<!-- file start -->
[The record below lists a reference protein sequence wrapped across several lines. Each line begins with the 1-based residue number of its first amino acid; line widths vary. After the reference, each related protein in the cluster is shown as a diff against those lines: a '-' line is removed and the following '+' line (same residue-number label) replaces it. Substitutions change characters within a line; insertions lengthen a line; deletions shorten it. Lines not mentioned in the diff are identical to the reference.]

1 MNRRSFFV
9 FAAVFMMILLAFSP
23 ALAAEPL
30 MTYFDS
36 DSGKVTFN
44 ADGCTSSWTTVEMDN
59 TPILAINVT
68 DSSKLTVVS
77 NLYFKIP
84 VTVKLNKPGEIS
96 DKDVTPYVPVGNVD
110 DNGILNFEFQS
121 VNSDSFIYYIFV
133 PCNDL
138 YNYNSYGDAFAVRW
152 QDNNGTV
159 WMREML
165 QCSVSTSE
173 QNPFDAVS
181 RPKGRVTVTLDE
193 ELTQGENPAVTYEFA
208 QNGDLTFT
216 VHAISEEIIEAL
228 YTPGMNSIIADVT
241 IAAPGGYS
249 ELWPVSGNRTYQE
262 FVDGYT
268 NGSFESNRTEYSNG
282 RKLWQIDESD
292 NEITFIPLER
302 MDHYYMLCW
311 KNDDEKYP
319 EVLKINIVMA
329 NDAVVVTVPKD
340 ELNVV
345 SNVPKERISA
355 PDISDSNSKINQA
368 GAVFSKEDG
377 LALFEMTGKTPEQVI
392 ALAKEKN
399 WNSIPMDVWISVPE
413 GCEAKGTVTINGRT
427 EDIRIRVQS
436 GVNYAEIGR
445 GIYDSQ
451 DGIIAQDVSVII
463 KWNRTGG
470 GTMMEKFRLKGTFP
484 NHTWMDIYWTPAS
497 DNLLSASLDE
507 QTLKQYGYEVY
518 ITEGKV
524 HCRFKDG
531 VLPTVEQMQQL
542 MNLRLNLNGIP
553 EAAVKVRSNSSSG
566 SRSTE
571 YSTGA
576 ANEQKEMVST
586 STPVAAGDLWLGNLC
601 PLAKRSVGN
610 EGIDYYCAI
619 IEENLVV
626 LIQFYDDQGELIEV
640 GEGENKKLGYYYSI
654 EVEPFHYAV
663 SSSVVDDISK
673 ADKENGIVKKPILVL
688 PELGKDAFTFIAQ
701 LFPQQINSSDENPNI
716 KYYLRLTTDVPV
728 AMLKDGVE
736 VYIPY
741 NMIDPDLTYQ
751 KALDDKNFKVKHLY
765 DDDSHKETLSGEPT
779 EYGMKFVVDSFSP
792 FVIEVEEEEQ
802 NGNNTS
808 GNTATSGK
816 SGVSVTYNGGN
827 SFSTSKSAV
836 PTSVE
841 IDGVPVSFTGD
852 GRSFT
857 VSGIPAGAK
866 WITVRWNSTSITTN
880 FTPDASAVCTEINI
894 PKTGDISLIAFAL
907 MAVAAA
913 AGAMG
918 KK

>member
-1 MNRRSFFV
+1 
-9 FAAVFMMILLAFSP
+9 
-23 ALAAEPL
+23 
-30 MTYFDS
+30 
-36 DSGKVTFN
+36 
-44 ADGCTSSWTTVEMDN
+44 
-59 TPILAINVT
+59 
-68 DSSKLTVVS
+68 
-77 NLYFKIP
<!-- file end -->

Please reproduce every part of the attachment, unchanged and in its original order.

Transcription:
[The record below lists a reference protein sequence wrapped across several lines. Each line begins with the 1-based residue number of its first amino acid; line widths vary. After the reference, each related protein in the cluster is shown as a diff against those lines: a '-' line is removed and the following '+' line (same residue-number label) replaces it. Substitutions change characters within a line; insertions lengthen a line; deletions shorten it. Lines not mentioned in the diff are identical to the reference.]

1 MNRRSFFV
9 FAAVFMMILLAFSP
23 ALAAEPL
30 MTYFDS
36 DSGKVTFN
44 ADGCTSSWTTVEMDN
59 TPILAINVT
68 DSSKLTVVS
77 NLYFKIP
84 VTVKLNKPGEIS
96 DKDVTPYVPVGNVD
110 DNGILNFEFQS
121 VNSDSFIYYIFV
133 PCNDL
138 YNYNSYGDAFAVRW
152 QDNNGTV
159 WMREML
165 QCSVSTSE
173 QNPFDAVS
181 RPKGRVTVTLDE
193 ELTQGENPAVTYEFA
208 QNGDLTFT
216 VHAISEEIIEAL
228 YTPGMNSIIADVT
241 IAAPGGYS
249 ELWPVSGNRTYQE
262 FVDGYT
268 NGSFESNRTEYSNG
282 RKLWQIDESD
292 NEITFIPLER
302 MDHYYMLCW
311 KNDDEKYP
319 EVLKINIVMA
329 NDAVVVTVPKD
340 ELNVV
345 SNVPKERISA
355 PDISDSNSKINQA
368 GAVFSKEDG
377 LALFEMTGKTPEQVI
392 ALAKEKN
399 WNSIPMDVWISVPE
413 GCEAKGTVTINGRT
427 EDIRIRVQS
436 GVNYAEIGR
445 GIYDSQ
451 DGIIAQDVSVII
463 KWNRTGG
470 GTMMEKFRLKGTFP
484 NHTWMDIYWTPAS
497 DNLLSASLDE
507 QTLKQYGYEVY
518 ITEGKV
524 HCRFKDG
531 VLPTVEQMQQL
542 MNLRLNLNGIP
553 EAAVKVRSNSSSG
566 SRSTE
571 YSTGA
576 ANEQKEMVST
586 STPVAAGDLWLGNLC
601 PLAKRSVGN
610 EGIDYYCAI
619 IEENLVV
626 LIQFYDDQGELIEV
640 GEGENKKLGYYYSI
654 EVEPFHYAV
663 SSSVVDDISK
673 ADKENGIVKKPILVL
688 PELGKDAFTFIAQ
701 LFPQQINSSDENPNI
716 KYYLRLTTDVPV
728 AMLKDGVE
736 VYIPY
741 NMIDPDLTYQ
751 KALDDKNFKVKHLY
765 DDDSHKETLSGEPT
779 EYGMKFVVDSFSP
792 FVIEVEEEEQ
802 NGNNTS
808 GNTATSGK
816 SGVSVTYNGGN
827 SFSTSKSAV
836 PTSVE
841 IDGVPVSFTGD
852 GRSFT
857 VSGIPAGAK
866 WITVRWNSTSITTN
880 FTPDASAVCTEINI
894 PKTGDISLIAFAL
907 MAVAAA
913 AGAMG
918 KK

>member
-1 MNRRSFFV
+1 
-9 FAAVFMMILLAFSP
+9 
-23 ALAAEPL
+23 
-30 MTYFDS
+30 
-36 DSGKVTFN
+36 
-44 ADGCTSSWTTVEMDN
+44 
-59 TPILAINVT
+59 
-68 DSSKLTVVS
+68 
-77 NLYFKIP